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David Starfire Creates a Psy­Dub Masterpiece for Collaborative Burmese Benefit Album [Album Review]


California based burner, David Starfire has put together a magnificent collaboration of musicians in a new release that is geared toward raising funds for a Burmese educational non-­profit called Thai Freedom House. The new album, “Karuna,” is a Sanskrit word for compassion and features special guests Govinda on violin, Jamie Janover on dulcimer, Alex Grey, and a number of prestigious Burmese musicians. “Karuna” is valiant display of the complexity and versatility of Burmese musicianship that mesh beautifully over Starfire’s clever synth lines and booming bass bumps. A rich and fulfilling album that aligns the contrasting resonance of Eastern and Western cultures while dancing between sounds of native and modern. Inspired and captivated by the culture, Starfire successfully broke new ground as the album is the first time a Western electronic artist who has collaborated with Burmese refugees.

The first two songs off the 10 ­track album, ‘Qilin’ and ‘Osi’, are upbeat psy­dub bangers. Featuring Burmese violinist Len Pong and HAANA respectively, Starfire boldly lays down his thick dub grooves that flow effortlessly behind the bright hum of the violins. The violins carry the melody and dance clearly alongside the mixture of the bass highs and lows.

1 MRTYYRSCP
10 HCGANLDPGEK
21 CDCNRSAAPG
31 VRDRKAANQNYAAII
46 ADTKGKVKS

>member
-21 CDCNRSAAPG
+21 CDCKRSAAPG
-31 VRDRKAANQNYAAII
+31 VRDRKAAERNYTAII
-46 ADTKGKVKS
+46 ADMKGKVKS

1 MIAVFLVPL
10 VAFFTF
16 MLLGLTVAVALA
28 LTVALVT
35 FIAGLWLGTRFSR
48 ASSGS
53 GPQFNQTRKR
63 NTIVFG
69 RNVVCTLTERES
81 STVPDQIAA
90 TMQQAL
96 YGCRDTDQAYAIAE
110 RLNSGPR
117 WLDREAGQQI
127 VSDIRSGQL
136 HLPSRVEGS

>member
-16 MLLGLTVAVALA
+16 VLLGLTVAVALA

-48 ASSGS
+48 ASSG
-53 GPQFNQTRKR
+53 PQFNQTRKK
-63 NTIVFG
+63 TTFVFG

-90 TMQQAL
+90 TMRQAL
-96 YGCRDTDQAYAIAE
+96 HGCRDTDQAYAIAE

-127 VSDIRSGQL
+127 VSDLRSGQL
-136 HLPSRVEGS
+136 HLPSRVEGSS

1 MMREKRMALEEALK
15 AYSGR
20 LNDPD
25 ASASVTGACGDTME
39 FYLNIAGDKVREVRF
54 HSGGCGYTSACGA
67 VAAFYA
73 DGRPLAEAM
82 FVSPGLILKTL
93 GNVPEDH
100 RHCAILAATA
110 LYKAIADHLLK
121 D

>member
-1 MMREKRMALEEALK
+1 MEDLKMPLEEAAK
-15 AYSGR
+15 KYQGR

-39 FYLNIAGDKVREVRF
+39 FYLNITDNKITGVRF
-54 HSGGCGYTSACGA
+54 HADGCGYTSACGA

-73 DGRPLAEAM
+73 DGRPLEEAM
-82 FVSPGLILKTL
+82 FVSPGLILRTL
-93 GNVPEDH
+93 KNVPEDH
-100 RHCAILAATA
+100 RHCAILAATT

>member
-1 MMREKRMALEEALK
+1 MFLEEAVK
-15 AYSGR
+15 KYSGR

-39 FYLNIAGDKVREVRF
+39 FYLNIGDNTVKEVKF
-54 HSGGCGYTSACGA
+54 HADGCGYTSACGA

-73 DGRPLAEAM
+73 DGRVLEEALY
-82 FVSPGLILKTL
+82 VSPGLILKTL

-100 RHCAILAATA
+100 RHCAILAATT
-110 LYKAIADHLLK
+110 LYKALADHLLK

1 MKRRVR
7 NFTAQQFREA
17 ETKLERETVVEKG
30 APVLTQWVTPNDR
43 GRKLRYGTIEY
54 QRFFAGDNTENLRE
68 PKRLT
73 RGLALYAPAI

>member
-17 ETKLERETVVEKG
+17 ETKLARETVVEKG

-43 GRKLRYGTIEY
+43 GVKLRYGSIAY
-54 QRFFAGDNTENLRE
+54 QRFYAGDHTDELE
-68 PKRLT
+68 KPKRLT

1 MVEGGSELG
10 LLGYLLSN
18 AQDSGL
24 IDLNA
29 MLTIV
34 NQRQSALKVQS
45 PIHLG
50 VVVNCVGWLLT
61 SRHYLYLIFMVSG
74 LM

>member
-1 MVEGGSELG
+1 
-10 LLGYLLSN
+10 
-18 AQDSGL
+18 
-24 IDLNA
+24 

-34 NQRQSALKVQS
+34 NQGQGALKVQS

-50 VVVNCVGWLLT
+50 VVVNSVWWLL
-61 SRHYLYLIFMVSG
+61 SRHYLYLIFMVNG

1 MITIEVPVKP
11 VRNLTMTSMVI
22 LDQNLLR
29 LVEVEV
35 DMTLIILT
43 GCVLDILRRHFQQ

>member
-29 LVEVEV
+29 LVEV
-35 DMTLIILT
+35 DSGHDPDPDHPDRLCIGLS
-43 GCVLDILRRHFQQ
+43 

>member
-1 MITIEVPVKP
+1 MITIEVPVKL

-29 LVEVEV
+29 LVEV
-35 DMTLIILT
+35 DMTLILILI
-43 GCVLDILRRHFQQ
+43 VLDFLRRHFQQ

Starfire draws inspiration for his music from everywhere as the next track, “The One,” was inspired by his visit to CoSM (the Chapel of Sacred Mirrors); a slow and drippy song that features visionary artist and philosopher Alex Grey reciting an excerpt from his book ‘Art Psalms’ that is accompanied by the flute­ work of Joaqopelli. The next track is a collaboration of musical minds that merged to create a beautiful and soaring masterpiece. “Khong” has violinist Govinda matched up with Jamie Janover and his dulcimer in a twirl of wonder and magnificence.

Starfire begins to spill the wobble sauce as the album progresses. “Na Hearn” features vocalist Gonlao whose foreign singing is drenched in bouncy bass lines. Track 6, “Tenaku,” is a showcase of the sound Starfire is trying to accomplish with this album. An amazing composition that features harp player and social activist, Doo Plout and William Close & The Earth Harp Collective, a world-renowned musician and installation artist who turns architecture into instruments. As we move toward the end of the album, “Tenaku” contains an almost meditative flow as the strings and bass converge symbiotically.

“Tapton” is Starfire’s last breath as the track jumps into an upbeat and poppy style that fuses instrumentation, vocalization and modernization flawlessly. “Karuna” ends with a narrative by harp player and prominent social activist, Chi Suwichan, who explains that there is a “flowing infinity” between humanity, nature and the interconnection of all life.

Starfire uses this idea of connectivity as the foundation for the album as he interconnects different cultures and sounds in a delicate yet dance-­driven harmony. The multi­-instrumentalist has a knack for fusing the indigenous with electronic. Starfire’s signature sound has led him to perform at incredible festivals like Burning Man, Coachella, Shambahla and Lightning in a Bottle where he will be returning this May.

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